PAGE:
Moroccan man loses deportation case at human rights court

The European Court of Human Rights in Strasbourg Photo: Dutch News
The European Court of Human Rights in Strasbourg. Photo: Dutch News

A Moroccan national has lost a case against the Netherlands at the European Court of Human Rights over his deportation for drugs-related offences.

Farid Loukili argued a 2017 decision to revoke his residency permit and ban him from re-entering the country was disproportionate and violated his right to family life, as protected by the European Convention of Human Rights, because it would separate him from his children.

Loukili moved at age three with his family from his native Morocco to the Netherlands and was granted a permanent residency permit in 2001. The 45-year-old has two sons with his Dutch ex-girlfriend.

Between 2000 and 2012, Loukili was convicted of drugs-related offences on four occasions, including selling heroin and cocaine. In light of his multiple convictions, the Dutch government, in 2017, notified him that it was revoking his residency permit and banning him from returning to the country for ten years.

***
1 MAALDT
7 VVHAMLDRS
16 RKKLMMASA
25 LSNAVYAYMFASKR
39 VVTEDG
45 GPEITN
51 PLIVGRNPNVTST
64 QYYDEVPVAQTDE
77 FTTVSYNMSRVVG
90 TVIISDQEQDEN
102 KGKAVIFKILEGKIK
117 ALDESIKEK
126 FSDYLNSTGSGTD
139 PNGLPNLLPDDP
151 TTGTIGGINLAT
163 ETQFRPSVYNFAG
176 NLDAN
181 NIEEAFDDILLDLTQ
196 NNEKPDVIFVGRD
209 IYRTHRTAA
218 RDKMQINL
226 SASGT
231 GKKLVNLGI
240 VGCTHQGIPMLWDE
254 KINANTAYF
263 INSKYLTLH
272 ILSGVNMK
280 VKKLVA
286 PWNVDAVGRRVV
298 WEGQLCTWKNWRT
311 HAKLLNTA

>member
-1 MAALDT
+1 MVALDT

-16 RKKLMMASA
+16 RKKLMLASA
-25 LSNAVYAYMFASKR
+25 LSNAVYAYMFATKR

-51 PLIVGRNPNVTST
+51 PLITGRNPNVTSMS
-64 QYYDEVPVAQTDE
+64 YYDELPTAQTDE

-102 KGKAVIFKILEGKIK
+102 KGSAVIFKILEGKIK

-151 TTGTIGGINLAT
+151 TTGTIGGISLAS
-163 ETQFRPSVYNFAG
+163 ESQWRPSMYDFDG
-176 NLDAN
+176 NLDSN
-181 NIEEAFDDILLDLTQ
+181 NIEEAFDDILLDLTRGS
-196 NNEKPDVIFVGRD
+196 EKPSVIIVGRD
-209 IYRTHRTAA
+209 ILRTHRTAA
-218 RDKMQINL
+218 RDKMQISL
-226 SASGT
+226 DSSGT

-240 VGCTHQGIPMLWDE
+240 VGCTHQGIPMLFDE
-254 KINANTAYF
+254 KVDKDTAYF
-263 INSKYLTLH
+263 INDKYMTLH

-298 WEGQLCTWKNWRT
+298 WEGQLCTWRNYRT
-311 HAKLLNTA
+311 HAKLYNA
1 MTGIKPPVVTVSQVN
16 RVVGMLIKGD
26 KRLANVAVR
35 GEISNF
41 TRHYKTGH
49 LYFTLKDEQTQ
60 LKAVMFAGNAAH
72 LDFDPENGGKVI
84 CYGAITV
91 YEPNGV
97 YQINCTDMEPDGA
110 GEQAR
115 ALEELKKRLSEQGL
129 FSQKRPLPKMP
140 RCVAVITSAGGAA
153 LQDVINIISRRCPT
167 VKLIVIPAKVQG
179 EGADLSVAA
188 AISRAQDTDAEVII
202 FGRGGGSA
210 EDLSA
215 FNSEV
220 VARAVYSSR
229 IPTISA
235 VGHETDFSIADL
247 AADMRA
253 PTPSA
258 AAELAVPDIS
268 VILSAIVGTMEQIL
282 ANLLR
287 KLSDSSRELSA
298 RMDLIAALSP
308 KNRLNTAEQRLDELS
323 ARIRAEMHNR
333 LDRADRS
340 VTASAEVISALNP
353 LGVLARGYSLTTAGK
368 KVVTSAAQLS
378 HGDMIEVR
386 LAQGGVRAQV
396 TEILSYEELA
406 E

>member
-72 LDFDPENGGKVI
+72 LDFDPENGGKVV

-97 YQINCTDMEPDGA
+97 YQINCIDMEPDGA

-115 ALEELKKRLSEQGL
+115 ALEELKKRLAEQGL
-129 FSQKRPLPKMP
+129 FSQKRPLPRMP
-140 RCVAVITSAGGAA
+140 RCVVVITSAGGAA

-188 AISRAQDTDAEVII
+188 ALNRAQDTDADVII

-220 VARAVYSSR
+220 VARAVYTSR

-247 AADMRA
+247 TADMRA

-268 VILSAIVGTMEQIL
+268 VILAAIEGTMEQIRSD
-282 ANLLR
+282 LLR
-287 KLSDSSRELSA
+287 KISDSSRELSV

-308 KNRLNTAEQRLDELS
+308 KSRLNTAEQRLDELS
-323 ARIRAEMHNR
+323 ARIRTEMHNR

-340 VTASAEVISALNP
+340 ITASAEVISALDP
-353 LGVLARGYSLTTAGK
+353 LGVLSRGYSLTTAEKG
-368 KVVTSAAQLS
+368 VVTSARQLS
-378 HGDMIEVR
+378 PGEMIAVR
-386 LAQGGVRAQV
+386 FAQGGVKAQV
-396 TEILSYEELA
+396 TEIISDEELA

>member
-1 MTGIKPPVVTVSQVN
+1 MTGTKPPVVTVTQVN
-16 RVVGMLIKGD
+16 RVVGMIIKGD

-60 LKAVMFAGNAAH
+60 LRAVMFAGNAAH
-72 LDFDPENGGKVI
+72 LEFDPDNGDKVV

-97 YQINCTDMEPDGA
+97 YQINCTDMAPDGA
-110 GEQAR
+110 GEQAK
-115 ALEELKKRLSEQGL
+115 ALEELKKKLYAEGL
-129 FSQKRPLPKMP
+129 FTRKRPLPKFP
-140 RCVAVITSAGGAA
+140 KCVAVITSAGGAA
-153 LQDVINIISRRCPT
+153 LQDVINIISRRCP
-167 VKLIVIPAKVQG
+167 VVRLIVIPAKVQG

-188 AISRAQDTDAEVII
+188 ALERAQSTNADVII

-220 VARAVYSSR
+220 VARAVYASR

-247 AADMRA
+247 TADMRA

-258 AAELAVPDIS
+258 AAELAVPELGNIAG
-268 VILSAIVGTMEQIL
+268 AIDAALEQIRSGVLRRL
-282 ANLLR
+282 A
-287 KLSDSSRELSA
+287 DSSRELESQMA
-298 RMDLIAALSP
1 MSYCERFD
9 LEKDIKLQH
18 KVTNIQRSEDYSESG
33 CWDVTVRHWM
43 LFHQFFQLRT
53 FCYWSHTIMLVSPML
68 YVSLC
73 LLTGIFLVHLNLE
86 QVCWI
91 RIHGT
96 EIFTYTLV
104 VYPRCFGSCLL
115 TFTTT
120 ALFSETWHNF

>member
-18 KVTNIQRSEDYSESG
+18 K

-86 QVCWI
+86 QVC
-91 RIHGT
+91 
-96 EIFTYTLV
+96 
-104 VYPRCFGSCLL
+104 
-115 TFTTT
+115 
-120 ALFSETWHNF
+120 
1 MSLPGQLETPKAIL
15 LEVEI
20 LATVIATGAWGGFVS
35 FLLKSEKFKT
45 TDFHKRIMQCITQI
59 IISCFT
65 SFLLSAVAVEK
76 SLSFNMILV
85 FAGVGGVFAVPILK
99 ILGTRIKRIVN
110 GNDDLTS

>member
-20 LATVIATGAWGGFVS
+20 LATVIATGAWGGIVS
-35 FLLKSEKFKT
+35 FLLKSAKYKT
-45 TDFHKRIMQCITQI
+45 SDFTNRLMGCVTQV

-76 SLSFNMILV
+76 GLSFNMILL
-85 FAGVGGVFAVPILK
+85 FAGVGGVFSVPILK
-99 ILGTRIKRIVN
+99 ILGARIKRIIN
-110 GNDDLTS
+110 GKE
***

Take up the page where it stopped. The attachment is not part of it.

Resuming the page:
He appealed against the decision, ultimately losing his case before the Dutch Supreme Court in 2019.

Loukili argued that the ban separated him from his children, who do not have Moroccan citizenship and have no means to travel regularly to visit him. He also told the court he has not been back to the country of his birth aside from a single visit in 2013.


The Dutch government pointed out that he never even acknowledged the paternity of his eldest son and spent most of their lives in detention. Loukili’s ex-girlfriend has full custody of both boys.

The Strasbourg-based court found that since Loukili had been convicted of multiple offences over several years, it was reasonable to assume he might get involved in drugs trafficking again. ‘The national authorities cannot be said to have acted in an arbitrary or unreasonable manner in finding that there remained a risk of his reoffending in the future,’ the court wrote.

The judges further noted that he was able to stay in touch with his children via other means. ‘Contact by telephone and email can easily be maintained from Morocco,’ the court said.

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